Surviving As A Stowaway

Kent Sepkowitz explains how the 16-year-old boy who stowed away in the wheel well of a Hawaiian Airlines flight from San Jose to Maui on Sunday survived the ordeal:

[A] confluence of dangers sometimes works to some small advantage.

The extreme cold of the upper atmosphere—wheel well riders have had body temperatures recorded at around 80 degrees Fahrenheit—slows the body’s cellular activities, sharply reducing the demand by cells for oxygen. A normal person becomes unconscious—comatose really—in this extreme cold. Just as once in a while, a drowning victim will survive because the extreme cold water acted in a similar fashion to suspend normal function, so too does some lucky wheel well stowaway occasionally make it back to the ground alive. According to the FAA data, younger men, like this week’s 16-year-old, are the survivors.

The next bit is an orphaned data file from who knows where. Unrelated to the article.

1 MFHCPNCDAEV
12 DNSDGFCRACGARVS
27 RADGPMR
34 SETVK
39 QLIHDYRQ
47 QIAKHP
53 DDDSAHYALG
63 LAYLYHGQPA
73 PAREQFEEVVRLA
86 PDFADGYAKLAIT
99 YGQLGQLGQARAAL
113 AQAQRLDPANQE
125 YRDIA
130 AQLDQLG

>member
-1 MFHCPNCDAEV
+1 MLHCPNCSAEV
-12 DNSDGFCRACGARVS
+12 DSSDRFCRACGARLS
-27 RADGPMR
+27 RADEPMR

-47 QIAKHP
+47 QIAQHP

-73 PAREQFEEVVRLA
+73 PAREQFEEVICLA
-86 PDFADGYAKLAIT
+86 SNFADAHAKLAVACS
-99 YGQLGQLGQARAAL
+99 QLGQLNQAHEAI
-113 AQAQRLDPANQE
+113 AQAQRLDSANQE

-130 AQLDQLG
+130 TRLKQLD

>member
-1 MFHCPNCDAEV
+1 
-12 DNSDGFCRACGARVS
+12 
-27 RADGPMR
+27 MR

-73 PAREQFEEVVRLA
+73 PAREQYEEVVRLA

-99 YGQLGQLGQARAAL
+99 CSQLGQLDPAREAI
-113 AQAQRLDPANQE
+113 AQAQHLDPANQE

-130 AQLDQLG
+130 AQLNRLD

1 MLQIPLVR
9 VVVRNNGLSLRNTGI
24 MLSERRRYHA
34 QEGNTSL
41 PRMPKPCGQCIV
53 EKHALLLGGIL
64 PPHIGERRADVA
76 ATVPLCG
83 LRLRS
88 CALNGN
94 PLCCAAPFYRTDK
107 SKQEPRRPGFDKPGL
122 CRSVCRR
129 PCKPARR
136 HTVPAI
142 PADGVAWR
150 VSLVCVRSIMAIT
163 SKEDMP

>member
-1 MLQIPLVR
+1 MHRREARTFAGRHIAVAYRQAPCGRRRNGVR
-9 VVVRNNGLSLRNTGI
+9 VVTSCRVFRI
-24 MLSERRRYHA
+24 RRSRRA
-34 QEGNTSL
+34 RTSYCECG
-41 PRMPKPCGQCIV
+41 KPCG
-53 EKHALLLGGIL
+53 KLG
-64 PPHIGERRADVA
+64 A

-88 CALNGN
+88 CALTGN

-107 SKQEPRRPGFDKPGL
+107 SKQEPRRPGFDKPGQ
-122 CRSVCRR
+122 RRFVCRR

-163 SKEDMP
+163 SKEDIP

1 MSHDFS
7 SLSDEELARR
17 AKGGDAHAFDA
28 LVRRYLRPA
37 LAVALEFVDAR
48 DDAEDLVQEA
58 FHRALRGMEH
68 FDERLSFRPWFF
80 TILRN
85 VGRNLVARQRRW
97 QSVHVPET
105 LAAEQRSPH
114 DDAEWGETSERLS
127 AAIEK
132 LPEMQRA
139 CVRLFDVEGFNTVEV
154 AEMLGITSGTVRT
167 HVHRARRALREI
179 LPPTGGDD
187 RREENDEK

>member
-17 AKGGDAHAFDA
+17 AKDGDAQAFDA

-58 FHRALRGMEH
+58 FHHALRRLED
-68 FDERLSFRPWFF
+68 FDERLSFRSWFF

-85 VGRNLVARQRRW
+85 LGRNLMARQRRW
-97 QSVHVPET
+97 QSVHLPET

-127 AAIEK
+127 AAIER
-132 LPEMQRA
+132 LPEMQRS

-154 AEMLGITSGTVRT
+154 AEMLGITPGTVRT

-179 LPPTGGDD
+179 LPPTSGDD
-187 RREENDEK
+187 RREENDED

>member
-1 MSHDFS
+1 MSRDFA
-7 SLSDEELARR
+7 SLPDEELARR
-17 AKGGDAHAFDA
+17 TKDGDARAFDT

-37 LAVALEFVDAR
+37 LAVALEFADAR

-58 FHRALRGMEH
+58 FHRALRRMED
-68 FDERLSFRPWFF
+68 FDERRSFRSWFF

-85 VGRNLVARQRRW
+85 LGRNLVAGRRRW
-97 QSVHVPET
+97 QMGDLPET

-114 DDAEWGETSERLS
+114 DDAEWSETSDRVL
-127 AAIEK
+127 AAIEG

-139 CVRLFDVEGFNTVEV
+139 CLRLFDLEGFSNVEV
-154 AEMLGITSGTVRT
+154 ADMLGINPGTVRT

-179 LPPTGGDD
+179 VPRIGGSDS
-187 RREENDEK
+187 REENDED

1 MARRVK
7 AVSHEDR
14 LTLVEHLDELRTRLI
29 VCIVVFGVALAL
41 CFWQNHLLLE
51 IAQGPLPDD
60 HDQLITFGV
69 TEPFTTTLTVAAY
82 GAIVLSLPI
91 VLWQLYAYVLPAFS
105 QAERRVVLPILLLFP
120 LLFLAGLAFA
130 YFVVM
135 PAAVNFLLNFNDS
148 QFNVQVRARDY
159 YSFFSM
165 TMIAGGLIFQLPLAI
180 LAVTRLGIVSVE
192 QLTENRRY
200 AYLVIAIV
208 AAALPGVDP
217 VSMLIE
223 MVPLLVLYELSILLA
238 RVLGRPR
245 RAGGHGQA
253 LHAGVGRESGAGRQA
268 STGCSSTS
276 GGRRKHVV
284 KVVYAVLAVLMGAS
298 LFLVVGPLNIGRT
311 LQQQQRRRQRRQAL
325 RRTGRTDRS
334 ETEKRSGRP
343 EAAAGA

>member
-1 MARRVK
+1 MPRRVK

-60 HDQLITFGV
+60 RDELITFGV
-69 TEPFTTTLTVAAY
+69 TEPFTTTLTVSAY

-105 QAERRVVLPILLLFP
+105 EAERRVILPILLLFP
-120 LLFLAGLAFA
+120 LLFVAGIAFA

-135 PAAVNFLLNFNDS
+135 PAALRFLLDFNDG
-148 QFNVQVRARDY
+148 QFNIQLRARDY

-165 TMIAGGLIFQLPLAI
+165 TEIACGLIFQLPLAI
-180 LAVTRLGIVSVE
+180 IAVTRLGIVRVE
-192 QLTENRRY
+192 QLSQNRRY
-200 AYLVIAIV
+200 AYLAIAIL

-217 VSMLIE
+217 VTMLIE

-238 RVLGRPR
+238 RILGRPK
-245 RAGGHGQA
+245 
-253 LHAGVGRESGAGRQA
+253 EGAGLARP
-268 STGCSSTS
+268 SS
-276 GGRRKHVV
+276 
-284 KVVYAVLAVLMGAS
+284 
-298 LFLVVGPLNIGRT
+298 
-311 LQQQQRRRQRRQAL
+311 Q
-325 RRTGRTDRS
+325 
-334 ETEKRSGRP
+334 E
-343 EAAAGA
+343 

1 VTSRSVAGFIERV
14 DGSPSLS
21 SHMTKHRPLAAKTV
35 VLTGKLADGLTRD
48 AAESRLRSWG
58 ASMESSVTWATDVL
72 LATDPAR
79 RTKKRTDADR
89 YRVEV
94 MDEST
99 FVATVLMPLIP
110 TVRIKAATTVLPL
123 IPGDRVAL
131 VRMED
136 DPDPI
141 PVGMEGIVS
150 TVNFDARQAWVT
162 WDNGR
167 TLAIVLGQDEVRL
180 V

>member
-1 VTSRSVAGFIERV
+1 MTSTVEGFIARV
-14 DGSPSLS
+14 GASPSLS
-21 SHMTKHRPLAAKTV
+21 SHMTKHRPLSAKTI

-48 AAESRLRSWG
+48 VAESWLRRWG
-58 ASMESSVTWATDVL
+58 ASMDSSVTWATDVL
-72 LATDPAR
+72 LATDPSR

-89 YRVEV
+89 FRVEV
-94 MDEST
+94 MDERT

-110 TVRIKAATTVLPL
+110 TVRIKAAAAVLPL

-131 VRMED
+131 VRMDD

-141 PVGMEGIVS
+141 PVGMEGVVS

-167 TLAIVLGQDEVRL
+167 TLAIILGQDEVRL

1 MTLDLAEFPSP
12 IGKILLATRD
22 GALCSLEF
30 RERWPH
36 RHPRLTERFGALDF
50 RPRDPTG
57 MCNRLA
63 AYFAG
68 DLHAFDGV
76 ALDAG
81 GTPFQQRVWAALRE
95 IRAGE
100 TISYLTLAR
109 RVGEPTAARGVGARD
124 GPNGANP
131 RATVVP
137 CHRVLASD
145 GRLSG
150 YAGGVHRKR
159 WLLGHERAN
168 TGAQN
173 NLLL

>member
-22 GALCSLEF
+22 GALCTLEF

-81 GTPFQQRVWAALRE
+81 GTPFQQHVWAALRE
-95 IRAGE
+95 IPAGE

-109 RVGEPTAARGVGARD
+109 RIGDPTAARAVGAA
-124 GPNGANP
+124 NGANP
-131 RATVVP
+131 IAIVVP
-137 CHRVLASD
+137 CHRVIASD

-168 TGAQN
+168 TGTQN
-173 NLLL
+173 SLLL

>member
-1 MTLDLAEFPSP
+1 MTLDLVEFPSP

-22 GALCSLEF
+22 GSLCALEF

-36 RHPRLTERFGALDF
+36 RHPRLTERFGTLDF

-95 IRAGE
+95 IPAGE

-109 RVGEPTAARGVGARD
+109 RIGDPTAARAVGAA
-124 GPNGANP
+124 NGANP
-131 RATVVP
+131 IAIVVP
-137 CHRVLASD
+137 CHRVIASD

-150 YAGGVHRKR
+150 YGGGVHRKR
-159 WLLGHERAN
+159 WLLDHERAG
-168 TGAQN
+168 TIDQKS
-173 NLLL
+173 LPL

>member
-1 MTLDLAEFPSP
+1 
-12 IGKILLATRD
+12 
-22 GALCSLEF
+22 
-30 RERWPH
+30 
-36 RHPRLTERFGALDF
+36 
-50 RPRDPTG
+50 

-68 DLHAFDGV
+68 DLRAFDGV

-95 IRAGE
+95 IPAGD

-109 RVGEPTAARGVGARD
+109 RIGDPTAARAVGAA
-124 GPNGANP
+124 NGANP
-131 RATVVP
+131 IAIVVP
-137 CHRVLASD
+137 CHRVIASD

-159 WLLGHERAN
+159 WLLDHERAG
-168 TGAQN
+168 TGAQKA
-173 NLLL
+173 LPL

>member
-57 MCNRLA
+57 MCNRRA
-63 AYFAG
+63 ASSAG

That is, unless they fall out as the plane lands:

The bodies of stowaways falling from airplanes on final approach has happened a few times in recent history, including on flights from Angola to London and from Charlotte, N.C. to Boston. The FAA lists several instances where a stowaway managed to survive the extreme temperatures with little oxygen, only to fall to his or her death when the airplane started to land.